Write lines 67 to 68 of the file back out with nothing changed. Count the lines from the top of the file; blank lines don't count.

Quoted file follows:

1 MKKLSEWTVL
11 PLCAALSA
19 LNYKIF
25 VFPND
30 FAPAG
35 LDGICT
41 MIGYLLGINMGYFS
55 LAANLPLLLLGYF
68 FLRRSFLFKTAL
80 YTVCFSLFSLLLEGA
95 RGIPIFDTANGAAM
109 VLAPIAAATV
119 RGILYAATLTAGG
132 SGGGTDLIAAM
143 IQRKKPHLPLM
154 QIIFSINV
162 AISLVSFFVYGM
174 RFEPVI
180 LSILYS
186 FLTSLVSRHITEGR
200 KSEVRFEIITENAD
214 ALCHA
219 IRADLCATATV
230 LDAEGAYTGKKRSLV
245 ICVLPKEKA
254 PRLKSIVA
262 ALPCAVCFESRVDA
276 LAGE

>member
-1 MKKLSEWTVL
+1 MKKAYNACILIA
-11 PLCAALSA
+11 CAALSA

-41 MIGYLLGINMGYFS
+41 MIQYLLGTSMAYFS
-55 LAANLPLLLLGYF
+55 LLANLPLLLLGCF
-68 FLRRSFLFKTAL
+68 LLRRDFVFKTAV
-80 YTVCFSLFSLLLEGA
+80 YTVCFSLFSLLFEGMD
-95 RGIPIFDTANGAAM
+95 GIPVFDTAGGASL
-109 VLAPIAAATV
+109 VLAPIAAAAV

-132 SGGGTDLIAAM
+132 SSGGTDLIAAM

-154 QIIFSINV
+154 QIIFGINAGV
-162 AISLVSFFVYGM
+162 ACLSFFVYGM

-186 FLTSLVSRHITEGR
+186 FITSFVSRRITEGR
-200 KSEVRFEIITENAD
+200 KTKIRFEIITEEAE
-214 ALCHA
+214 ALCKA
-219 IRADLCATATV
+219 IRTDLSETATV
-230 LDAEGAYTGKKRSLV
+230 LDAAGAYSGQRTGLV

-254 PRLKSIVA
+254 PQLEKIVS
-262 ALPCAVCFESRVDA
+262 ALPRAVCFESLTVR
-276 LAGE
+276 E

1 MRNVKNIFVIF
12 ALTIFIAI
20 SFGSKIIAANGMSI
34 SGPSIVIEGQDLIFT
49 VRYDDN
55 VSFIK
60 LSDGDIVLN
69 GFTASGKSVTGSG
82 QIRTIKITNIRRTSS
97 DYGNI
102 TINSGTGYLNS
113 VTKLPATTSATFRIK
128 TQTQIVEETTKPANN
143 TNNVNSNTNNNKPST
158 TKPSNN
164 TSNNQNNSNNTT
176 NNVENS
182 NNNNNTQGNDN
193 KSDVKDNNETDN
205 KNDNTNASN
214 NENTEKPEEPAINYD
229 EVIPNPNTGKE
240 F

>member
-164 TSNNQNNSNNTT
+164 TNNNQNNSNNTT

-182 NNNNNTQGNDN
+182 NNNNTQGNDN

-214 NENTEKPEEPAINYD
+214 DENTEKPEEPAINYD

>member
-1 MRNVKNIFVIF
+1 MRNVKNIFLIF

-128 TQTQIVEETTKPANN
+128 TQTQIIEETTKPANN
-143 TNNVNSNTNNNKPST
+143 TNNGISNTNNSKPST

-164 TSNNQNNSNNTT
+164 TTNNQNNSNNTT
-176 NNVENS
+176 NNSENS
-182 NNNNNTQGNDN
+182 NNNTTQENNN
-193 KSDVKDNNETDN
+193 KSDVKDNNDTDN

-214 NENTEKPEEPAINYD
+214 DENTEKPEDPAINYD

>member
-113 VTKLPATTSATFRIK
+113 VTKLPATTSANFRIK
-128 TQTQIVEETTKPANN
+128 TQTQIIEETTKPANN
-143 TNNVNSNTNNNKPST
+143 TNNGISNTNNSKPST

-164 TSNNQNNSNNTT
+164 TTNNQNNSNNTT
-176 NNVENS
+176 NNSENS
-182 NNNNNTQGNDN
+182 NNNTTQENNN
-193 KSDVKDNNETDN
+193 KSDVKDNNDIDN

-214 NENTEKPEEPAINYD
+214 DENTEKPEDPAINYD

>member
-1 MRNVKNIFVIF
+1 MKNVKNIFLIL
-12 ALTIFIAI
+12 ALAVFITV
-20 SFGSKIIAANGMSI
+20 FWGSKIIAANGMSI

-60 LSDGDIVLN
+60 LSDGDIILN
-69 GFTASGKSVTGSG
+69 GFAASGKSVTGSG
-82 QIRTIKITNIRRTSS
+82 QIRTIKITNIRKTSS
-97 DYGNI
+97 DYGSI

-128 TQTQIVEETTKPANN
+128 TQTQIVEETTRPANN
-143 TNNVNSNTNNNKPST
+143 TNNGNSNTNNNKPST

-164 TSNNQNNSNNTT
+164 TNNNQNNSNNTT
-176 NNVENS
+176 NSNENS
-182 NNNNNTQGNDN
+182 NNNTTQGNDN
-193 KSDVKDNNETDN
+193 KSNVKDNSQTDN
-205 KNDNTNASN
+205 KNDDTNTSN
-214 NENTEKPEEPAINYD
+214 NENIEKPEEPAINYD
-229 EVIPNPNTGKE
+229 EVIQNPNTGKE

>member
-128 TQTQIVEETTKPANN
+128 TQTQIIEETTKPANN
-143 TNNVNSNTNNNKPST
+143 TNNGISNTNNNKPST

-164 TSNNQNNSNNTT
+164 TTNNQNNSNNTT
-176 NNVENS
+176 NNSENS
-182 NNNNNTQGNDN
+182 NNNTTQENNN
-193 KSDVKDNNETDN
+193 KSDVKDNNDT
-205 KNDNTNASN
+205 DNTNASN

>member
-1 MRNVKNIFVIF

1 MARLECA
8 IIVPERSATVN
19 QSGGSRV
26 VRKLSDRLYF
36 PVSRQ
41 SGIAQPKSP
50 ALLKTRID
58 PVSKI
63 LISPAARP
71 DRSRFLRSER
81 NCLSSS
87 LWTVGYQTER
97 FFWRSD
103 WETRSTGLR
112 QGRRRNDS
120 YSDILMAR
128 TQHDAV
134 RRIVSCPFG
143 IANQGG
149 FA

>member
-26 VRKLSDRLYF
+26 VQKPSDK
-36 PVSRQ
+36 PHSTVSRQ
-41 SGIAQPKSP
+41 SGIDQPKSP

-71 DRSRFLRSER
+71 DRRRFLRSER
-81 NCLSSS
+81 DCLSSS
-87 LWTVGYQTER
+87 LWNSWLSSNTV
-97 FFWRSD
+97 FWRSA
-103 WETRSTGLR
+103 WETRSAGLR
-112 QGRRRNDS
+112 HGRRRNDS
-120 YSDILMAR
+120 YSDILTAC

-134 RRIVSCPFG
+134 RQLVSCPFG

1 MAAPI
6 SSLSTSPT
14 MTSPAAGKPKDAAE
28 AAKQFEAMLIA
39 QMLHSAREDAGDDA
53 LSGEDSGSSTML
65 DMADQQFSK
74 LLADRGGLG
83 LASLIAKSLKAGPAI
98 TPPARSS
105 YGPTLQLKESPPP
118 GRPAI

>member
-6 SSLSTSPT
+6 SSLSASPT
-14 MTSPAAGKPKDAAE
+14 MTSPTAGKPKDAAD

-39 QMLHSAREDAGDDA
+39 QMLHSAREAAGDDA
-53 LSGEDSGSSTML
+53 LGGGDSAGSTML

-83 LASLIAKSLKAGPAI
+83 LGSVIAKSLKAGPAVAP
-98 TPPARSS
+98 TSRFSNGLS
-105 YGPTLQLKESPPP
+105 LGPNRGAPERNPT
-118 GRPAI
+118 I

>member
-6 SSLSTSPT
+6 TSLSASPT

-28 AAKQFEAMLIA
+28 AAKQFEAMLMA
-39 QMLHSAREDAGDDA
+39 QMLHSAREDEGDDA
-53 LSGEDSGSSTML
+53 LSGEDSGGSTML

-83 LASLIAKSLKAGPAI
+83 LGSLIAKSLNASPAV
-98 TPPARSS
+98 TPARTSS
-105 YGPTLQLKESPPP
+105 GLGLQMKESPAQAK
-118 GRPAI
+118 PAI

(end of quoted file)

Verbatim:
+276 E

1 MRNVKNIFVIF